What is sleep apnea?

Not many people know about sleep apnea, an illness that is all too often under-diagnosed, but which affects a large and increasing number of people. Depending on age, gender and calculation criteria, it is estimated that up to 26% of the population suffer from sleep apnea.

Causes of sleep apnea

  • Sleep apnea with metabolic origins – also called ‘obstructive sleep apnoea syndrome’ (OSAS). This is an apnea resulting from the effort of breathing to fight against an ‘obstruction’ of the upper  airways (nose, mouth, pharynx, larynx).
  • Sleep apnea with neurological origins – called ‘central sleep apnoea syndrome’ (CSAS). This involves an abnormality in breathing control.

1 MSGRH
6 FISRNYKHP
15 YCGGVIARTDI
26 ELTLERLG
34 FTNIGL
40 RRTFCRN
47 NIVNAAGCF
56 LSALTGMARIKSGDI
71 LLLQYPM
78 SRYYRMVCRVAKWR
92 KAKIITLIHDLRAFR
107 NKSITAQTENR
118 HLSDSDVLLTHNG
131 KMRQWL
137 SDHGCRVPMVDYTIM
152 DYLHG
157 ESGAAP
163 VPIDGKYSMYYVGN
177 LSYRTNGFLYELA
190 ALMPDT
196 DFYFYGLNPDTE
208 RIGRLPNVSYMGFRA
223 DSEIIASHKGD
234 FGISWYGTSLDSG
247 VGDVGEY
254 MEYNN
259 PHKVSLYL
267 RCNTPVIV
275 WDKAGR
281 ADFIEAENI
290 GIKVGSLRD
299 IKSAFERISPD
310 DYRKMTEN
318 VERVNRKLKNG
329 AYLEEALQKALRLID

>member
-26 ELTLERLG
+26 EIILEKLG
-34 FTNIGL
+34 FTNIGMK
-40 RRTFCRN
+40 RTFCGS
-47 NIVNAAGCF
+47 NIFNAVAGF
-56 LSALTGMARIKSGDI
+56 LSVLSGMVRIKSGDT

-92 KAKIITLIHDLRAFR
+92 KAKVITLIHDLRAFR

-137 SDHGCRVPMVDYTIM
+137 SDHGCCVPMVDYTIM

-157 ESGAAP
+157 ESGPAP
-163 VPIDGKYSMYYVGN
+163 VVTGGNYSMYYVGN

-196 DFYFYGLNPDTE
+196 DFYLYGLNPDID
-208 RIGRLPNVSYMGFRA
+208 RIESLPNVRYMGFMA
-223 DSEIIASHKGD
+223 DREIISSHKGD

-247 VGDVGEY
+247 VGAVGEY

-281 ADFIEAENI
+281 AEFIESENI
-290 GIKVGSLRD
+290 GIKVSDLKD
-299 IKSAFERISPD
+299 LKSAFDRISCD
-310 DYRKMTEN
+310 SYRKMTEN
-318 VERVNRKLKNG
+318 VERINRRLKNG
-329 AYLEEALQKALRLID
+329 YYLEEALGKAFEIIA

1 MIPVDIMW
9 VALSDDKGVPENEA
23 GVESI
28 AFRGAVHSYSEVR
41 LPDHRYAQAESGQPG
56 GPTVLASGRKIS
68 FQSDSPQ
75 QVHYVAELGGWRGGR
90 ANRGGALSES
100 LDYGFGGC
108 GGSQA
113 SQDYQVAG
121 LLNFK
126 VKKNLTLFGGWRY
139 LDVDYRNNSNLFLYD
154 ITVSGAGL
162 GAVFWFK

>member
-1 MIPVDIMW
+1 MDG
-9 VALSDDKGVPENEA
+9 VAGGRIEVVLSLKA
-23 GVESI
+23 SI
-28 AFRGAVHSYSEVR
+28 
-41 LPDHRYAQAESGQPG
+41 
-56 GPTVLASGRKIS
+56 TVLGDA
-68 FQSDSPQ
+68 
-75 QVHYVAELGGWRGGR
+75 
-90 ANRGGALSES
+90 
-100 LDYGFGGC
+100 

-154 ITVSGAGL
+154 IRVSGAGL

Consequences of sleep apnea

Sleep apnea has a negative impact on the quality of sleep by reducing the length of deep and REM sleep with mini awakenings. It can be responsible for:

  • Drowsiness: Sleep apnea provokes periods of drowsiness during the day and can generate irritability, reduced sexual drive and sometimes a state of depression.
  • Cardiovascular problems: Sleep apnea can also be associated with high blood pressure and other cardiovascular problems because it reduces the partial pressure of oxygen in the blood.

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